"There was a crash," says Jorge Mondragon, a Mexico City rock promoter. "People were saying that rock en espanol had only been a fad."
The reasons cited for the crash were familiar: lame label promotion, unscrupulous concert promoters, conservative radio, government censorship. Soon after the initial boom, pop-rockers such as "Mexican Madonna" Alejandra Guzman (daughter of Enrique Guzman of Los Teen Tops, the Fifties rockero heroes) achieved stardom, propelled by Televisa's massive promotional machine.
"Rock was taken over by people who aren't rockeros," says Nucleo Radio Mil's Gerardo Salas. "Sometimes I think that the whole rock en espanol movement was planned and promoted in such a way that pop-rockers like Timbiriche and Menudo would end up winning."
Pop-rock, one Televisa promoter told me, is most successful with the middle class - Mexico's strongest consumer force, and the bulwark of the PRI. Working-class "chavos de la banda," who are more likely to listen to the underground, are not part of the equation. "They're dirty, violent," says the promoter, who complained about violence at some of the few large-scale concerts (a violence, rockers say, that is usually provoked by the authorities). "The underground may just as well roll over and die. We don't want to have anything to do with that crowd, and we never will."
"Let's face it," says Giselle Trainor, an Ariola label manager. "It's not as easy to sell this concept as it is to sell Lucerito," a teen-star whose voice is nonexistent but whose legs and fair hair have made her a Televisa darling. "And if other labels don't start supporting rock, it's going to collapse."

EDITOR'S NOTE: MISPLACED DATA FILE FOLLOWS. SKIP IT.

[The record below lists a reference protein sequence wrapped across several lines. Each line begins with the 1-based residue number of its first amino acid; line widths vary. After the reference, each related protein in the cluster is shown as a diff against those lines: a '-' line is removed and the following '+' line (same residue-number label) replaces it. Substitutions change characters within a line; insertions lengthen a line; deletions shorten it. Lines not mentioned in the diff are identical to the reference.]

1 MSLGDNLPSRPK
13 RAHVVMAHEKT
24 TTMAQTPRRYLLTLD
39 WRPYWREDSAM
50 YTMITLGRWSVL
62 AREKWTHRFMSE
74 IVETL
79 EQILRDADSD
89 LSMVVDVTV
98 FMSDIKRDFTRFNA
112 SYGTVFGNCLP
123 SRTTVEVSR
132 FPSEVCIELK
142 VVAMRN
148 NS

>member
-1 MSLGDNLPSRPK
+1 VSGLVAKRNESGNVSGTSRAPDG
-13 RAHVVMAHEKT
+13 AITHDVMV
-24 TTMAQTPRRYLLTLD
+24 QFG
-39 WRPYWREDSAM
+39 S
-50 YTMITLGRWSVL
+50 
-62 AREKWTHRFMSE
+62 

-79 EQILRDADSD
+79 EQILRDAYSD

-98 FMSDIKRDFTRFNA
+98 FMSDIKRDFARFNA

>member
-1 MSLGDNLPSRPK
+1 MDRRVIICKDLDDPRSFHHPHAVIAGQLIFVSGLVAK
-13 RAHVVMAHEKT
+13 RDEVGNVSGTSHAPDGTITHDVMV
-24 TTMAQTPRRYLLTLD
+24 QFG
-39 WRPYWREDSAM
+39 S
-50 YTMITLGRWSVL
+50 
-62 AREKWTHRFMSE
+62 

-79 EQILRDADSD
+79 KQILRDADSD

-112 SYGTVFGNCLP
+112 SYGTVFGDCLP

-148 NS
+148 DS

Still, buoyed by the recent success of Latin rappers Kid Frost and Mellow Man Ace, rock en espanol supporters are hankering to cross over. And whenever they map the future of Mexican rock, one name keeps coming up. "Maldita Vecindad can definitely cross over," says
Billboard's Latin music contributing editor, Carlos Agudelo. "They're perfect to come across as a world group. And not crossing over in the sense of abandoning Spanish - they're just as good as any Anglo band."
Bouncing around El Lucc, a dingy concrete vault light-years away from Rockstock in the south of the city, Roco has his arms around Saul Hernandez, lead singer of Los Caifanes, slurring, "Come on, cabron, admit it. You guys sounded like the Cure. Ya no mames, guey." And Saul comes back: "Not everything has to be so obvious like in your songs. There's an interior landscape, too, cabron."
By the time Maldita stumbles onto the stage, the walls of the club are sweating; everyone's hair is pasted to their foreheads in the dripping-wet air. I inch my way through the crowd, slipping on stray bottles on the unseen floor below. The balconies are on the verge of collapse, dozens of kids hanging over the railings.